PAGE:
1) Like all of life, teaching is about relationship. Without relationship, the content rarely gets through.

2) My most astute, and academically capable students, are also the ones who give me the most problems.

3) Students are actually interested in what I have to say.

4) I need to give my students more breaks.

5) I now know how to work my laser pointer.

6) I’m finally getting comfortable in my teaching skin.

7) I will not connect with every student. And, that’s ok.

8) I love teaching students how to read the Bible.

9) I use my hands non-stop when I lecture. It's a bit obscene.

10) In a student's mind, me stating "Assignment _____ is due Thursday, August 18th, at 6 pm" (three times in a row), actually means, "This due date is open to negotiation."

11) I’m becoming more ok with my lecture not going as planned, not getting through all of my material, and making judgment calls on the fly. This has been extremely challenging for my Type A personality.

12) I indulge too many tangents, which isn’t always productive. I need to reign this in.

13) I still don’t know how to appropriately respond to questions about the Nephilim in Genesis and Numbers.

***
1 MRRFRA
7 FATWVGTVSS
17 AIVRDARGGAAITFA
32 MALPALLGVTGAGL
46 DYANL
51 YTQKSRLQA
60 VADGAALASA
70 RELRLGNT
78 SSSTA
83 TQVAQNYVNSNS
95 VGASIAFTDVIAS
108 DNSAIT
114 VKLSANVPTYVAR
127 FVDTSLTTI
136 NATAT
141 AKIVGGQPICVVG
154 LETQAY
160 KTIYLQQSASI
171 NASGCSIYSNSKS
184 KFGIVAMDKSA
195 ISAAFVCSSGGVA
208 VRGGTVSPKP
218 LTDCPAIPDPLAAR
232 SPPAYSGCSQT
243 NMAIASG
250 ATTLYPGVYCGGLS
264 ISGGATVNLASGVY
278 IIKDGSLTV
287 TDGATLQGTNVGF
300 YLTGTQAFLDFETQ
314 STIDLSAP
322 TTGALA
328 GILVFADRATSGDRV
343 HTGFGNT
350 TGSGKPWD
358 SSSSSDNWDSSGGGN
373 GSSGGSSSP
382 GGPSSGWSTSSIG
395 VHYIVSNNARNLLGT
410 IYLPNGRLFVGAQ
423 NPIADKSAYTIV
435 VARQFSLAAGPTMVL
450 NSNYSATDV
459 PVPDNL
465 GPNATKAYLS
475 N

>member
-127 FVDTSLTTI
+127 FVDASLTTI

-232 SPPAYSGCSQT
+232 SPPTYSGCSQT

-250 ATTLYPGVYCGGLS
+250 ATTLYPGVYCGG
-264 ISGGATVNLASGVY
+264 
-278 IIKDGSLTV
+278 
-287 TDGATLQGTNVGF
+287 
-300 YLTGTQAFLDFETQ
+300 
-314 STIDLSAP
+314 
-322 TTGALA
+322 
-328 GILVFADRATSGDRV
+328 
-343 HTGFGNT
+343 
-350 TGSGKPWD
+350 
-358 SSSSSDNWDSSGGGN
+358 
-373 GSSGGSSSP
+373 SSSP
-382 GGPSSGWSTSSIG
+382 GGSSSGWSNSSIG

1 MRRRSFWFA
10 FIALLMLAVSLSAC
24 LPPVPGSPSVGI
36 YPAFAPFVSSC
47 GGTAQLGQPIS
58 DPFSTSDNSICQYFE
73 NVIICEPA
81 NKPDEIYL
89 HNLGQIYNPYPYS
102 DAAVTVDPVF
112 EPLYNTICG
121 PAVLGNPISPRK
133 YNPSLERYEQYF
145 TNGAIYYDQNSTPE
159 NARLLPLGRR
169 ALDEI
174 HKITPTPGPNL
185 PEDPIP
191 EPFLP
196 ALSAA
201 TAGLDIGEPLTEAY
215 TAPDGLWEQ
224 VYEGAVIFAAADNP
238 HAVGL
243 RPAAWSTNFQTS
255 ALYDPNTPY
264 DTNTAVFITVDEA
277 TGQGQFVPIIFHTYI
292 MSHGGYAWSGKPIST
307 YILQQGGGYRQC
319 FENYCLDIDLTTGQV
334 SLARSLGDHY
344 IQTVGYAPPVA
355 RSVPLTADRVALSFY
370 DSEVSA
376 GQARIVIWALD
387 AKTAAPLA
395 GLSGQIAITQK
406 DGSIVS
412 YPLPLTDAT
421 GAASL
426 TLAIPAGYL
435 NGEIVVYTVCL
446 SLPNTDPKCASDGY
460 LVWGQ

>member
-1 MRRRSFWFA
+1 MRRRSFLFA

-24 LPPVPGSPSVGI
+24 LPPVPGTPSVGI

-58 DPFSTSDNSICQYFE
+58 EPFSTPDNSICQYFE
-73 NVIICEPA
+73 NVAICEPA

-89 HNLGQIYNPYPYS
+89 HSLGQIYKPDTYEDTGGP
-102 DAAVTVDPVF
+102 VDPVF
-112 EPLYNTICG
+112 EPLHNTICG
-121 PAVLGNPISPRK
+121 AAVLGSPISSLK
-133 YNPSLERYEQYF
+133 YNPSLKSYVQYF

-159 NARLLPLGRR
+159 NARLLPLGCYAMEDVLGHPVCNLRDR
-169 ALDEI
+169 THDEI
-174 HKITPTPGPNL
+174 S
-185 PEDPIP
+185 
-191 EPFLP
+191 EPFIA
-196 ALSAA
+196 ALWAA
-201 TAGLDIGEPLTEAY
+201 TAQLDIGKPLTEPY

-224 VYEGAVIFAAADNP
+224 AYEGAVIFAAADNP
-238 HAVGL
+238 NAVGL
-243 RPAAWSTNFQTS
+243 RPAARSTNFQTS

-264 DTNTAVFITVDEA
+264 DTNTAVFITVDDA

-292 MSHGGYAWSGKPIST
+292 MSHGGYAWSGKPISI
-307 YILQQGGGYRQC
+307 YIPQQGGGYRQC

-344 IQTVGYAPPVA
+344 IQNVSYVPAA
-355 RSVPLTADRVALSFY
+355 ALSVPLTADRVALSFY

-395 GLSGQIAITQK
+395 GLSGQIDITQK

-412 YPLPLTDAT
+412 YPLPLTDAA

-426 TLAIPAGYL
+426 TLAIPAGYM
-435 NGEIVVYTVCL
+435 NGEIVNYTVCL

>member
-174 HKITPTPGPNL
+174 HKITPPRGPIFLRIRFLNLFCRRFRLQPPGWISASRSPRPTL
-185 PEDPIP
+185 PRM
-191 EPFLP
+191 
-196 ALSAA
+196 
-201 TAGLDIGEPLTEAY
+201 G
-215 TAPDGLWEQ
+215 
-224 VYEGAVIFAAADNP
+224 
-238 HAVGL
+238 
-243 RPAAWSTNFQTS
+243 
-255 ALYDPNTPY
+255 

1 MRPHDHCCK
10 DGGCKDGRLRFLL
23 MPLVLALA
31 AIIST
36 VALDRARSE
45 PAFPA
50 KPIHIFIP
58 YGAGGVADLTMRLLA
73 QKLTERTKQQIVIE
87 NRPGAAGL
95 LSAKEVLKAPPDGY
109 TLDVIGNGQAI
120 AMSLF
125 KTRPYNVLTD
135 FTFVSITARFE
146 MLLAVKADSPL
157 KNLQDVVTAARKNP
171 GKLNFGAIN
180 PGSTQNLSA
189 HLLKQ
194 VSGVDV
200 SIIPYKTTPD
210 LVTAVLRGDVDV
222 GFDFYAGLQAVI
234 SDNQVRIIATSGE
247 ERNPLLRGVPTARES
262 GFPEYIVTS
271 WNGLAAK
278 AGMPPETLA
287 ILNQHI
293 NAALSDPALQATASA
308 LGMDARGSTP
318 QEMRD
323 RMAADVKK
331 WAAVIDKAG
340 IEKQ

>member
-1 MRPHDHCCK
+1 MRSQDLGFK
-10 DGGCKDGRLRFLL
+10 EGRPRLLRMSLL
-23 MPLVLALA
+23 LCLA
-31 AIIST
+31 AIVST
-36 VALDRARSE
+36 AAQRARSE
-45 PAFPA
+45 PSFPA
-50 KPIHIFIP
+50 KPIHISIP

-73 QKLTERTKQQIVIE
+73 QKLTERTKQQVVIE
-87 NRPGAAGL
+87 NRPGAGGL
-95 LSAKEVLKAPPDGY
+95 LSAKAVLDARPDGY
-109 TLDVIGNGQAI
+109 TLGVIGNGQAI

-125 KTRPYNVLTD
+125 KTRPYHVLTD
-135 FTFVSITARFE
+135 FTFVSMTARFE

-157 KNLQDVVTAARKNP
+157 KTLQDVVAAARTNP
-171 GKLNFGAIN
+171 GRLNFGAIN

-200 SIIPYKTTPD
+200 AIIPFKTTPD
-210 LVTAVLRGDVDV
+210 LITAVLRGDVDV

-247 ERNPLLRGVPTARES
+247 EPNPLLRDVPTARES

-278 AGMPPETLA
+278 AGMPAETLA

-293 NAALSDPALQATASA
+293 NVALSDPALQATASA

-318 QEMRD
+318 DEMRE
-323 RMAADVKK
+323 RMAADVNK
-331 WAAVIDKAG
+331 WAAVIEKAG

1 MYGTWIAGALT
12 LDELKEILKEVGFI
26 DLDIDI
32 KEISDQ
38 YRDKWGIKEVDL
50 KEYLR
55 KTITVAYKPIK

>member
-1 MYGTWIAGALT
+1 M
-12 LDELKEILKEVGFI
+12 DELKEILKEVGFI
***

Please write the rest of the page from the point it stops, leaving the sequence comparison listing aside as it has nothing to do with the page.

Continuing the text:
14) Just because a lecture speaks powerfully to one class, doesn’t mean it will have the same impact on another class.

15) Writing is a lost art.

16) If you set expectations, students will rise to meet them.

17) I no longer feel the need to throw up in the bathroom before giving a lecture (I’m indebted to Amy Cuddy’s research on power posing for this).

18) I didn’t realize that so much of teaching is preparing students for the real world. If you can’t remember to bring a scantron to your final exam, forget to write your name on your assignments (after explicit directions to do so), or start an email with, “Hey, when is the first night of class?,” the chances of you surviving your first job interview are slim to none.

19) Jesus is transforming lives in the classroom. I'm honored to be a part of this.